Modern money is usually divided into several types called monetary aggregates. While different countries define monetary aggregates differently, the various classifications are similar: cash, current bank accounts, saving accounts, etc.
For the purposes of this book, we will consider the money stock structure from the money producers’ viewpoint, distinguishing three types of money:
- Money of the Central Bank
- Money of the banking system
- Government bonds
Money issued by the Central Bank includes cash and balances on accounts opened at the CB. In the United States, the role of the Central Bank is performed by the Federal Reserve System. Hereinafter, by saying Central Bank or CB we will mean any state issuing bank, regardless of its national name.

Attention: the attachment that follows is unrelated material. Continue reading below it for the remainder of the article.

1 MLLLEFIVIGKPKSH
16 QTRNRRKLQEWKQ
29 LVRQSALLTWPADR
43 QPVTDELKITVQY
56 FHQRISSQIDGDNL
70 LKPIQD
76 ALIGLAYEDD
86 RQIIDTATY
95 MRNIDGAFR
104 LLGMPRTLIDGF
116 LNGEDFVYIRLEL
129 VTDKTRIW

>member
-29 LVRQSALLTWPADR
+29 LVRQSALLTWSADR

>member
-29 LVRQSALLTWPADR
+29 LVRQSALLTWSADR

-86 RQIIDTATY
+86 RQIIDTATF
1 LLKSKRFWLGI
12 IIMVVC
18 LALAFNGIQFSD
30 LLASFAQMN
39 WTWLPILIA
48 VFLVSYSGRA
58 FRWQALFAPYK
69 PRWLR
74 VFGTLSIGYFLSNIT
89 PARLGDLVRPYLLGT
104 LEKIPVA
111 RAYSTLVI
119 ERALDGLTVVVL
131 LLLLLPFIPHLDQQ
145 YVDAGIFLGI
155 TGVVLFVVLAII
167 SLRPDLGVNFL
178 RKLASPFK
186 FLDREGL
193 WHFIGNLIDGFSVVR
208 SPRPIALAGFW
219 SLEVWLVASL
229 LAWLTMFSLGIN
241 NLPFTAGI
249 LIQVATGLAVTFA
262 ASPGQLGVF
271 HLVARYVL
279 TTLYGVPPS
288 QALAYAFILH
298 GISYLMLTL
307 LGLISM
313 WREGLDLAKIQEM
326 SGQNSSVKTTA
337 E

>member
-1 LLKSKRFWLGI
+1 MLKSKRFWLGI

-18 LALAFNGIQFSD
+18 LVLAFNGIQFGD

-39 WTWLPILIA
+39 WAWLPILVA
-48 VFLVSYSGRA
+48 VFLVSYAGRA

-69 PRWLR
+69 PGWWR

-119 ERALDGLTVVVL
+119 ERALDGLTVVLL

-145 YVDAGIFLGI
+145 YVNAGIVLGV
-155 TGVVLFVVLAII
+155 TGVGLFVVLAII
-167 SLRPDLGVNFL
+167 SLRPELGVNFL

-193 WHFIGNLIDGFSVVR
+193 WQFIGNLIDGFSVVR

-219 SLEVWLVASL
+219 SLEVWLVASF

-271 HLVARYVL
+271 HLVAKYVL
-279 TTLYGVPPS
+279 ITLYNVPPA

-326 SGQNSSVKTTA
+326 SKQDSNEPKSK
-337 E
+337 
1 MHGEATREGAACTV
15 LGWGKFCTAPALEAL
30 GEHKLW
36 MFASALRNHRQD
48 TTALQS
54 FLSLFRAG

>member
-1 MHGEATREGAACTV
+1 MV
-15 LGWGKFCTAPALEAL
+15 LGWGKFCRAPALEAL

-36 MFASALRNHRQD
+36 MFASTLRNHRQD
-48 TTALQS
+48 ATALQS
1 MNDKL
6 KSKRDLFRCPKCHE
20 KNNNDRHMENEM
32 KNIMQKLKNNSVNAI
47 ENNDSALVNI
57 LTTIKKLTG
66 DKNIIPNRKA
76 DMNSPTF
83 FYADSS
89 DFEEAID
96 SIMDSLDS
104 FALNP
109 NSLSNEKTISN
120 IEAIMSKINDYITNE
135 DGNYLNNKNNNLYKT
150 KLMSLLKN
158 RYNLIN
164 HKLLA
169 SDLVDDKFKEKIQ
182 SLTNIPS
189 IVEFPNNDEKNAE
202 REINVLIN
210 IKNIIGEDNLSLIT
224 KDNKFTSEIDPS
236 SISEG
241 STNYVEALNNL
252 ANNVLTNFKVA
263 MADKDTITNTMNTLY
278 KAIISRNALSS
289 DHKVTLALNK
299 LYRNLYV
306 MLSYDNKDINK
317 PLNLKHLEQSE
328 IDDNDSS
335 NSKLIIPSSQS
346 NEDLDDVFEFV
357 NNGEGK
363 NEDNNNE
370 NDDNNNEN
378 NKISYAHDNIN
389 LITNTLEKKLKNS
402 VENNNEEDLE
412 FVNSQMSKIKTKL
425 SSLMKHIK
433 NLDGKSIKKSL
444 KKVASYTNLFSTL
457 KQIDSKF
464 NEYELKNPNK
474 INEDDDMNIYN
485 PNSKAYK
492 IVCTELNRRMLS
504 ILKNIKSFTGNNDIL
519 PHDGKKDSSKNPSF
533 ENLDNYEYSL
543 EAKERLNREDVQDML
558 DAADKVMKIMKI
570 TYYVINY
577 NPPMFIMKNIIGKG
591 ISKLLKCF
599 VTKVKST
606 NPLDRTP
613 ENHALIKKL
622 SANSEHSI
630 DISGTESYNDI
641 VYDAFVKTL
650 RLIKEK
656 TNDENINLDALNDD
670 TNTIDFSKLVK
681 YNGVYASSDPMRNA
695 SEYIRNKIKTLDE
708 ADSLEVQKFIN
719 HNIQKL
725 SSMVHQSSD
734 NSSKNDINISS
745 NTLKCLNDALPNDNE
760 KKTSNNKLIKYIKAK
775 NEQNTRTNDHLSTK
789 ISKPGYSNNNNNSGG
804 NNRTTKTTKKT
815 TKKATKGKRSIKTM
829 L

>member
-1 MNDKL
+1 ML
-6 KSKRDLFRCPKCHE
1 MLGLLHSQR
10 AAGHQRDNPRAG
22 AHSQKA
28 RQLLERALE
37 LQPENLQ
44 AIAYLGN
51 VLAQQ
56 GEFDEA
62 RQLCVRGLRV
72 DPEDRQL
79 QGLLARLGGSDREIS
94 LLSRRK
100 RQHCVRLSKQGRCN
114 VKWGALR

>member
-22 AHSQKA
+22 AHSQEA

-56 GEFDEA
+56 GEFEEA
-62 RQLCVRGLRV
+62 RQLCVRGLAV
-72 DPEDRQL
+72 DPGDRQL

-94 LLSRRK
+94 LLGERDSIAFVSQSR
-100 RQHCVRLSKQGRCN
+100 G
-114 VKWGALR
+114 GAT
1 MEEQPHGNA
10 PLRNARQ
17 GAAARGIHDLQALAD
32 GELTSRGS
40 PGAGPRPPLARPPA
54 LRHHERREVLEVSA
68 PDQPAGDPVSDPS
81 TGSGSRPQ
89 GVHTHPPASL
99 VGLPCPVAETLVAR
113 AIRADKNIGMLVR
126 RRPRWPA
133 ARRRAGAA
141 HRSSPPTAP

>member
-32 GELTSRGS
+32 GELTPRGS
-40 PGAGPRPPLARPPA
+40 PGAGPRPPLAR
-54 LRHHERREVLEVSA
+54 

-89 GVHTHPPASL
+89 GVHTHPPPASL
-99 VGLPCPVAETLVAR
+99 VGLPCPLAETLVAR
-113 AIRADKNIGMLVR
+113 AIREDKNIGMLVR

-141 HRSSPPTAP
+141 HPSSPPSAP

Money of the banking system consists of balances on personal and corporate current and savings accounts (including bank card and checking accounts) opened at commercial banks.
Government bonds are securities issued by the Treasury. In many countries, the Treasury is called Ministry of Finance. Hereinafter, by saying the Treasury we will mean any government agency in charge of managing state income and expenses, regardless of its national name. Formally, Treasury bills and bonds are not included in monetary aggregates in all countries. However, as we will see later, investors take government bonds for a currency to an even greater extent than bank accounts, so there is no reason not to view them as a type of money.